The hearing before me
At the beginning of the hearing Ms Everett made concessions on grounds (1) and (5), specifically that the FtT had erred in law in proceeding to reach her decision without providing the opportunity to Counsel to address her on the country guidance authority of SMO. In relation to ground (5), Ms Everett conceded that the FtT had failed to apply SMO correctly including by reference to the risk factors already identified.
Whilst the remainder of the grounds were not conceded in the same terms, Ms Everett accepted that as a consequence of these errors of law, that with an exception of one preserved set of findings, the terms of which were agreed by the representatives, the conceded errors went to the core of the decision, which required a complete remaking, including in relation to the appellant's credibility. The findings that it was agreed I should preserve were at [23] and [41] of the FtT's decision:
"Given the respondent accepted in the refusal letter that there were ISIS offensives in the area, albeit that the appellant's own village had not been identified as invaded, I find it plausible that there was ISIS activity in his home area, as described."
Paragraph [41] continues:
"I find it reasonably likely that the attack on his village of Albu Najm happened as claimed and that the family moved to Tuz Khurmatu."
Subject to these preserved findings, the representatives agreed with me that in light of the remainder of the findings being unsafe, it was unnecessary for me to determine the other grounds of appeal, suffice it to say that by reference to ground (3), I have not preserved any findings in relation to the appellant's age, noting that there is no bright line in terms of vulnerability between somebody who may either be only just a minor or only just an adult; and that the FtT is not tasked with carrying out an age assessment by way of judicial review.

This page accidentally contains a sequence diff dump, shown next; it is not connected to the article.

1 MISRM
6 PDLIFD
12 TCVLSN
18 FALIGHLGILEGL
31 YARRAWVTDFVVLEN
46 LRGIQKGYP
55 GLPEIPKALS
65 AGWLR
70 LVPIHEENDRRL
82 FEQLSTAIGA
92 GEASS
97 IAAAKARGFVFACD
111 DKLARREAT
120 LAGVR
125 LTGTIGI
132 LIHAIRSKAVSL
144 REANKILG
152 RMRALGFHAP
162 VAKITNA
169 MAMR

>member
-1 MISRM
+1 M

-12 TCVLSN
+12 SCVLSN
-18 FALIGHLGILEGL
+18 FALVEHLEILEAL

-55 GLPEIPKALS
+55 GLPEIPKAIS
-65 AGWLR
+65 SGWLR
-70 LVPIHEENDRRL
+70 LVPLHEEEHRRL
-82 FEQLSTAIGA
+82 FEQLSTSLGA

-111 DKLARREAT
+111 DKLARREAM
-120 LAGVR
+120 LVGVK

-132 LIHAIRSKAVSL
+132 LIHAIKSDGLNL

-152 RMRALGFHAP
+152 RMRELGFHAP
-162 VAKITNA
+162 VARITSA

Decision on error of law
In light of the respondent's concessions, I find that the decision of the FtT contains errors of law, such that it is unsafe and cannot stand, subject to the preserved findings that the attack on the appellant's village of Albu Najm happened as claimed and that the family moved to Tuz Khurmatu.
1. With reference to paragraph 7.2 of the Senior President's Practice Statements and the necessary fact-finding relating to the appellant's credibility, this is one of the rare cases that has to be remitted to the First-tier Tribunal for a complete rehearing. Both representatives were agreed on this course of action should I find there to be material errors of law.
I direct that it is remitted to be reheard at Taylor House Hearing Centre, but not before First-tier Tribunal Judge Thew. A Kurdish Sorani interpreter is needed.

Notice of Decision
The decision of the First-tier Tribunal contains errors of law and I set it aside.
I remit this appeal to the First-tier Tribunal for a complete rehearing, subject to the preserved findings that findings that the attack on the appellant's village of Albu Najm happened as claimed and that the family moved to Tuz Khurmatu.
The remitted appeal shall not be heard by First-tier Tribunal Judge Thew.
The anonymity directions continue to apply.

Signed J Keith Date: 19 March 2020
Upper Tribunal Judge Keith